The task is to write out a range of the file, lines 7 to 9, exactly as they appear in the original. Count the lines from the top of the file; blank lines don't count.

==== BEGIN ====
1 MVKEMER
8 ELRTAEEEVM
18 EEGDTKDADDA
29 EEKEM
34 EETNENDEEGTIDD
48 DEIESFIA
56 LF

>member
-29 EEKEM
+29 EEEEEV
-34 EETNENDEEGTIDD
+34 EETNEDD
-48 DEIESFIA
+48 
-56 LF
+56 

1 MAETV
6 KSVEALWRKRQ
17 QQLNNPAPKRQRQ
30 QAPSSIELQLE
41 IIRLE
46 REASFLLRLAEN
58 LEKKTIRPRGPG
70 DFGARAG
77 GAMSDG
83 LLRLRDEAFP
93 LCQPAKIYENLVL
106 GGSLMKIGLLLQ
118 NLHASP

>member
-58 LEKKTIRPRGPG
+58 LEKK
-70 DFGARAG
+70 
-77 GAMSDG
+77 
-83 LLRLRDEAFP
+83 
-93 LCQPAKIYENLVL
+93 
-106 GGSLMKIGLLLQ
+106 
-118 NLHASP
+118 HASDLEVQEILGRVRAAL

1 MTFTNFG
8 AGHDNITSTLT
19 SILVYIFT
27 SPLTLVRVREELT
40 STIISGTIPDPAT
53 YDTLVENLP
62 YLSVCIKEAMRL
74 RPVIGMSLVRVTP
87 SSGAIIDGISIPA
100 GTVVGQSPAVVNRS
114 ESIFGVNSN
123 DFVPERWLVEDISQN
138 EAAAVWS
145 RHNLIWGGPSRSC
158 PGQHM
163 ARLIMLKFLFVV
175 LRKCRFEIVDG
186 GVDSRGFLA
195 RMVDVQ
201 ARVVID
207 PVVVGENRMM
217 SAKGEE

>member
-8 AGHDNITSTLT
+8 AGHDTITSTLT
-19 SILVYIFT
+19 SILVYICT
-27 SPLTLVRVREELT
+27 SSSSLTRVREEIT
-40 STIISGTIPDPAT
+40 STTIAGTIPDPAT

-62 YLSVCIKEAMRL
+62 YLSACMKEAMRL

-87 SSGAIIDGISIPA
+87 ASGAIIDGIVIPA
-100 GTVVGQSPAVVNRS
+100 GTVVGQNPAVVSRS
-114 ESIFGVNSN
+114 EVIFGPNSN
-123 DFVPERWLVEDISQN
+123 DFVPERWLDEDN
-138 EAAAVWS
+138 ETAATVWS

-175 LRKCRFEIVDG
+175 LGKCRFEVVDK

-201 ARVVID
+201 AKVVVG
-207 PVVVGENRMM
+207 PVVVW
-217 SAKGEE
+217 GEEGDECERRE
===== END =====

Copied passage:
56 LF

>member
-29 EEKEM